* Companies issue most convertible bonds since 2007
* Hedge funds make up smaller proportion of convertibles market
* Market could grow by $80-100 billion this year
By Elizabeth Howcroft and Abhinav Ramnarayan
LONDON, July 3 (Reuters) – The volume of convertible bond sales has reached its highest levels since 2007 this year as companies rush to raise cash to see them through the economic impact of COVID-19.
Some $89 billion of bonds that give the investor an option to convert into shares have been issued in 2020, according to Refinitiv data. Sales are mostly in the United States, although European issuance is growing as coronavirus lockdowns end and companies look to shore up their balance sheets.
The surge is a contrast to the 2008 financial crisis, when the market for convertible bonds collapsed as bets by hedge funds on low or unrated companies turned sour.
“When the crisis first kicked off, many companies were looking to raise capital and liquidity. And when the equity markets and debt markets were shut, the (convertibles) market remained open,” said Virginie de Grivel Nigam, head of equity-linked for Europe, Middle East and Africa at JP Morgan.
De Grivel Nigam has helped manage convertible bond sales for Germany’s HelloFresh, Spanish travel-booking group Amadeus, and British online supermarket Ocado.
Convertible bonds are an alternative to equity placements and bond issues, and allow companies with low or no credit ratings easier access to cash than a regular bond issue.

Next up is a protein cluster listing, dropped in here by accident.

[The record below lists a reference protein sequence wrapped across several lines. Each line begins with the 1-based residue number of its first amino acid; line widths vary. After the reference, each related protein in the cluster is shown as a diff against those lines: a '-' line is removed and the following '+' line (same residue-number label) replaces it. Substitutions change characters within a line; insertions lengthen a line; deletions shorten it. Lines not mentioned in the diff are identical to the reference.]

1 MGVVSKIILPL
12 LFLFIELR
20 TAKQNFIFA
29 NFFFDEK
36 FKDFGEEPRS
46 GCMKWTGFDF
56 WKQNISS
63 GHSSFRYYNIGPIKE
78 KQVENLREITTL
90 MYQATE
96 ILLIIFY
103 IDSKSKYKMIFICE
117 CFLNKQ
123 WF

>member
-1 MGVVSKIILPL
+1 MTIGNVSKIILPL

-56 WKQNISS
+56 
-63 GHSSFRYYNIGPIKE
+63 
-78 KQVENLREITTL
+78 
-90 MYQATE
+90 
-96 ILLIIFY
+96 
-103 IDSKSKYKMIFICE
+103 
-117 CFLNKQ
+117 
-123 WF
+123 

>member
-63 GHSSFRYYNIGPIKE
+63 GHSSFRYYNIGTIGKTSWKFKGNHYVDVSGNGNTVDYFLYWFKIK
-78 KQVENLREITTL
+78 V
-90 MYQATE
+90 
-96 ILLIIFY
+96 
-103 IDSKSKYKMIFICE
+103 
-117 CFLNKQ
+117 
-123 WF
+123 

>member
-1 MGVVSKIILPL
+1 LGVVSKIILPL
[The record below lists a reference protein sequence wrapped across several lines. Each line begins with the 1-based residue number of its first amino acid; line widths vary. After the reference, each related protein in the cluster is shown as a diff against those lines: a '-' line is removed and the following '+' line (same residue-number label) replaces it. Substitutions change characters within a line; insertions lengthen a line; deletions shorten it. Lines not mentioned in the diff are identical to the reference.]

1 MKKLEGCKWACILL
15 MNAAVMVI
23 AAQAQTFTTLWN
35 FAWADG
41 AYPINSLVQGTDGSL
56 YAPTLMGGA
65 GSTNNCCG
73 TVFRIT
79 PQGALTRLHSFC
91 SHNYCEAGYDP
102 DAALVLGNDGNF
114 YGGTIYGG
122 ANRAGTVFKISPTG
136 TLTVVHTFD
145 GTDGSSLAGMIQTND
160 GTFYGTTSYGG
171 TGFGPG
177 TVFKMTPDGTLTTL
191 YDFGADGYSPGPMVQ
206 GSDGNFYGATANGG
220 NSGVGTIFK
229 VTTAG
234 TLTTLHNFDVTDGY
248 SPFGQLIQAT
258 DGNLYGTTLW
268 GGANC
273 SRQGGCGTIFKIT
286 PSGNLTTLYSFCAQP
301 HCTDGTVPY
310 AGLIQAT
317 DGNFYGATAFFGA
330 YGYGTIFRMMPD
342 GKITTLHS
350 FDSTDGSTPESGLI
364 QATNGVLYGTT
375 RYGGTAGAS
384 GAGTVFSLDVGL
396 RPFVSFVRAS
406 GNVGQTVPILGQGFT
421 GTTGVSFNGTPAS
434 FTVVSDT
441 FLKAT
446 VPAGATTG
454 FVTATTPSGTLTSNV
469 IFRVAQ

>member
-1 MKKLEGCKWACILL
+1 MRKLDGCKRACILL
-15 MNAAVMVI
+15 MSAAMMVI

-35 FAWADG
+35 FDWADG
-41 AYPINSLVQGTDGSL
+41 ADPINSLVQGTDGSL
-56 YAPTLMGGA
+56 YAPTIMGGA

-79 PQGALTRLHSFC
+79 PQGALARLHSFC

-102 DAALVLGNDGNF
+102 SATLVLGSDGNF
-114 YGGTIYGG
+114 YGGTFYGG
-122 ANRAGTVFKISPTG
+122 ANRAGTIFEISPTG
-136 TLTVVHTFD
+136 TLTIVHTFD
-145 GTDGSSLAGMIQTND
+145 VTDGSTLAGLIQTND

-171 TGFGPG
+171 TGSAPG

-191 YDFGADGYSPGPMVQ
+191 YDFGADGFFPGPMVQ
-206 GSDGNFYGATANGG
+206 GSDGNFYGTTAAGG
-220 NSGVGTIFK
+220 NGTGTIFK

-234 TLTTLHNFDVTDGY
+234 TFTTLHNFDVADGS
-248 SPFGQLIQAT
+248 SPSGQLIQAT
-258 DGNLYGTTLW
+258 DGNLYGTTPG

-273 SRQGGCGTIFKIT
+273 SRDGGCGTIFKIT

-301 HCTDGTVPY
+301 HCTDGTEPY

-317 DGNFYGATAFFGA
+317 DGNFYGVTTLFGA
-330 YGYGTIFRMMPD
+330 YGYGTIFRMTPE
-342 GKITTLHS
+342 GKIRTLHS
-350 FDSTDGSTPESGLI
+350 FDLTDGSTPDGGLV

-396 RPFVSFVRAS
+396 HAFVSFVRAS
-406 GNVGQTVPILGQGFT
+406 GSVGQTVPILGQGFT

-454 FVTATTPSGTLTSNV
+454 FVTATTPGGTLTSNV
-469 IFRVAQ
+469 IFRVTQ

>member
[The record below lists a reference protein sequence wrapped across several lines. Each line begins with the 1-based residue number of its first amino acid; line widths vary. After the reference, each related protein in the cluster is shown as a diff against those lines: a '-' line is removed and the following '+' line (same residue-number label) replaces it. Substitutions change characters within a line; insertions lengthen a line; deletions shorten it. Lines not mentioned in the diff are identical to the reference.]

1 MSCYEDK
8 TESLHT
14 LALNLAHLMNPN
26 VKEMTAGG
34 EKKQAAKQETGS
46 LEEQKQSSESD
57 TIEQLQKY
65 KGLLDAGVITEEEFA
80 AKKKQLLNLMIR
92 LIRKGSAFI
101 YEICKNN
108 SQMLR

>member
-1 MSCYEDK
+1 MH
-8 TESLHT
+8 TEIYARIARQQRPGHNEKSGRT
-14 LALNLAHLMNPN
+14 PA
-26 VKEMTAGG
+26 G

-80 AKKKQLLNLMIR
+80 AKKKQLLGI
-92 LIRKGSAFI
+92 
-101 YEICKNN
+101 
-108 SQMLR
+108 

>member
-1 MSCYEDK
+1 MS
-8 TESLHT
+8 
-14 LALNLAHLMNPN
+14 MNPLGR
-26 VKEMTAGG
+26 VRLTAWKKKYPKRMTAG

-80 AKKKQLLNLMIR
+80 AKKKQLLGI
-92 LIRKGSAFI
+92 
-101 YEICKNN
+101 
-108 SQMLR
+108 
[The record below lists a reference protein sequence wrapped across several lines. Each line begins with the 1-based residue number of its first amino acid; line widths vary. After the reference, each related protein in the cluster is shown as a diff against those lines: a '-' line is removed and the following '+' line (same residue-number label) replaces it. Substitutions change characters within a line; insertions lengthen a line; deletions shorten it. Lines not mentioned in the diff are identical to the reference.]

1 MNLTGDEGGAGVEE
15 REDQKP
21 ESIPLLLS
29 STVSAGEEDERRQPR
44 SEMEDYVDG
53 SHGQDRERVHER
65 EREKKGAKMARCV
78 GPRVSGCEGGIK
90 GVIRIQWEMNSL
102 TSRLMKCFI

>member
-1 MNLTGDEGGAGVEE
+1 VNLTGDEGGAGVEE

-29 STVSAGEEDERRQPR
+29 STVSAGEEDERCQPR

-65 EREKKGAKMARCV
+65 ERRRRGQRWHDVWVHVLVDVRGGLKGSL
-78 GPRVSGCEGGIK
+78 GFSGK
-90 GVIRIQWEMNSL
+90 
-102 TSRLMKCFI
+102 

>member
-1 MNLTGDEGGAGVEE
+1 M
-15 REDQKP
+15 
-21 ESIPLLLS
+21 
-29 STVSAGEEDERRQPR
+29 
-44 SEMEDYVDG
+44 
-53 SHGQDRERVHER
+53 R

Investors are more likely to buy convertible bonds from such companies because they offer the prospect of equity gains while still paying a coupon and with their principal repaid at maturity if the option to convert into shares is not exercised.
For an interactive version of this chart, click here tmsnrt.rs/31I3ZZK.
Convertible bonds took a massive hit during the last crisis — the market capitalisation of the global Thomson Reuters Convertible Index more than halved between May 2008 and March 2009 — and the market took years to recover.
Bankers and investors say that partly reflected the large market share held by hedge funds — around two-thirds of convertible bond investors in 2008, according to Jasper van Ingen, senior manager, convertible bonds at NN Investment Partners — and was exacerbated by lack of liquidity.
Institutional investors had put money into convertible bond hedge funds following the dot com crash in 2000 as they tried to diversify away from traditional stocks and bonds.
Now, hedge funds make up 20-25%, and the remaining 75-80% of the market are less leveraged participants, such as long-only investors, insurance companies, asset managers and mutual funds, van Ingen said. He predicted the global convertibles market could grow by $80-100 billion this year compared with 2019.
“We are not as busy as they have been in the U.S., which has been crazy, but the pipeline is developing nicely,” said Thierry Petit, head of equity-linked at BNP Paribas. About $12 billion of convertibles have been sold in Europe year-to-date.
Petit pointed to the relative resilience of the convertible bond market this time round: the Thomson Reuters global U.S. dollar convertible bond index recovered quickly from the March market rout and is at a 2020 high.
A large proportion of the convertibles market is unrated, and many new investors are coming in from fixed income and equity, said Petit of BNP Paribas.
“We’ll have to wait and see whether the buyers of this dip were the clever ones or did they catch a falling knife,” said NN Investment Partners’ van Ingen.
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